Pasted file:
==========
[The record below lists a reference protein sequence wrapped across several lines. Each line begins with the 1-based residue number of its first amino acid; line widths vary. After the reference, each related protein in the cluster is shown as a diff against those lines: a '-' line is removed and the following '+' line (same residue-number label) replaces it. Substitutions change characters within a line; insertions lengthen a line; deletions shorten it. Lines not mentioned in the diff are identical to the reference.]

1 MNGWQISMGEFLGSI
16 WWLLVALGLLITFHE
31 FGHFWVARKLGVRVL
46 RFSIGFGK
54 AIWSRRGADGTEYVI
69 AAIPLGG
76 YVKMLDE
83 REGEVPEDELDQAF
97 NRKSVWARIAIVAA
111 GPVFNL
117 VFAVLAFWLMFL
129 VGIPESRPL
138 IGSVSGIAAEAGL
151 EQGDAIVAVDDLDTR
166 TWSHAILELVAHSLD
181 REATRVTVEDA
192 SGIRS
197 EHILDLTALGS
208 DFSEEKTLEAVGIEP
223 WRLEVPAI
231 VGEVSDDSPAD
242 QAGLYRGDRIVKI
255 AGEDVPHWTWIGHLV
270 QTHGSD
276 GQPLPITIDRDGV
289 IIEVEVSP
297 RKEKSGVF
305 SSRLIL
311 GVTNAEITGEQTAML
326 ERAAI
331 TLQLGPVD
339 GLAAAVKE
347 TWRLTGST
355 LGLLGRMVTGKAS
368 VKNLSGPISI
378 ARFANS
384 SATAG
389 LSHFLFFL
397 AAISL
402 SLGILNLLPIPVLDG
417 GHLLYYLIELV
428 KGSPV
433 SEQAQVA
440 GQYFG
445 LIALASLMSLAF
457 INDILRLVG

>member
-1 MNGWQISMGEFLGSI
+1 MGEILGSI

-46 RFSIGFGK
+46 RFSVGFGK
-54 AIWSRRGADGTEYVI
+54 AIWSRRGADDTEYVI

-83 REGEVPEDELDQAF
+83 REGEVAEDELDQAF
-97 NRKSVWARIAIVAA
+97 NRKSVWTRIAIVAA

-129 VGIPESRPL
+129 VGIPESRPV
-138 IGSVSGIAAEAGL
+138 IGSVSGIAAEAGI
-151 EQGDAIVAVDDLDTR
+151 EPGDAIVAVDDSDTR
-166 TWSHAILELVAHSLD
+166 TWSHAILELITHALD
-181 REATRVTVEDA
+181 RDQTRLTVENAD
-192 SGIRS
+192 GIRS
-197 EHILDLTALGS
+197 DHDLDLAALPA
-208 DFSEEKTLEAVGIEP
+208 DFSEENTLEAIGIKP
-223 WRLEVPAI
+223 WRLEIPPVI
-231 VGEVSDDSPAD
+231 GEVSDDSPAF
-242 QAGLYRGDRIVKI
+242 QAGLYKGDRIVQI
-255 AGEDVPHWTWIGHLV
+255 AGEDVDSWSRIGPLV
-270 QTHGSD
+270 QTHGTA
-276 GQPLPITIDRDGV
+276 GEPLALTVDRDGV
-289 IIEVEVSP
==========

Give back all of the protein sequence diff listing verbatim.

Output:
[The record below lists a reference protein sequence wrapped across several lines. Each line begins with the 1-based residue number of its first amino acid; line widths vary. After the reference, each related protein in the cluster is shown as a diff against those lines: a '-' line is removed and the following '+' line (same residue-number label) replaces it. Substitutions change characters within a line; insertions lengthen a line; deletions shorten it. Lines not mentioned in the diff are identical to the reference.]

1 MNGWQISMGEFLGSI
16 WWLLVALGLLITFHE
31 FGHFWVARKLGVRVL
46 RFSIGFGK
54 AIWSRRGADGTEYVI
69 AAIPLGG
76 YVKMLDE
83 REGEVPEDELDQAF
97 NRKSVWARIAIVAA
111 GPVFNL
117 VFAVLAFWLMFL
129 VGIPESRPL
138 IGSVSGIAAEAGL
151 EQGDAIVAVDDLDTR
166 TWSHAILELVAHSLD
181 REATRVTVEDA
192 SGIRS
197 EHILDLTALGS
208 DFSEEKTLEAVGIEP
223 WRLEVPAI
231 VGEVSDDSPAD
242 QAGLYRGDRIVKI
255 AGEDVPHWTWIGHLV
270 QTHGSD
276 GQPLPITIDRDGV
289 IIEVEVSP
297 RKEKSGVF
305 SSRLIL
311 GVTNAEITGEQTAML
326 ERAAI
331 TLQLGPVD
339 GLAAAVKE
347 TWRLTGST
355 LGLLGRMVTGKAS
368 VKNLSGPISI
378 ARFANS
384 SATAG
389 LSHFLFFL
397 AAISL
402 SLGILNLLPIPVLDG
417 GHLLYYLIELV
428 KGSPV
433 SEQAQVA
440 GQYFG
445 LIALASLMSLAF
457 INDILRLVG

>member
-1 MNGWQISMGEFLGSI
+1 MGEILGSI

-46 RFSIGFGK
+46 RFSVGFGK
-54 AIWSRRGADGTEYVI
+54 AIWSRRGADDTEYVI

-83 REGEVPEDELDQAF
+83 REGEVAEDELDQAF
-97 NRKSVWARIAIVAA
+97 NRKSVWTRIAIVAA

-129 VGIPESRPL
+129 VGIPESRPV
-138 IGSVSGIAAEAGL
+138 IGSVSGIAAEAGI
-151 EQGDAIVAVDDLDTR
+151 EPGDAIVAVDDSDTR
-166 TWSHAILELVAHSLD
+166 TWSHAILELITHALD
-181 REATRVTVEDA
+181 RDQTRLTVENAD
-192 SGIRS
+192 GIRS
-197 EHILDLTALGS
+197 DHDLDLAALPA
-208 DFSEEKTLEAVGIEP
+208 DFSEENTLEAIGIKP
-223 WRLEVPAI
+223 WRLEIPPVI
-231 VGEVSDDSPAD
+231 GEVSDDSPAF
-242 QAGLYRGDRIVKI
+242 QAGLYKGDRIVQI
-255 AGEDVPHWTWIGHLV
+255 AGEDVDSWSRIGPLV
-270 QTHGSD
+270 QTHGTA
-276 GQPLPITIDRDGV
+276 GEPLALTVDRDGV
-289 IIEVEVSP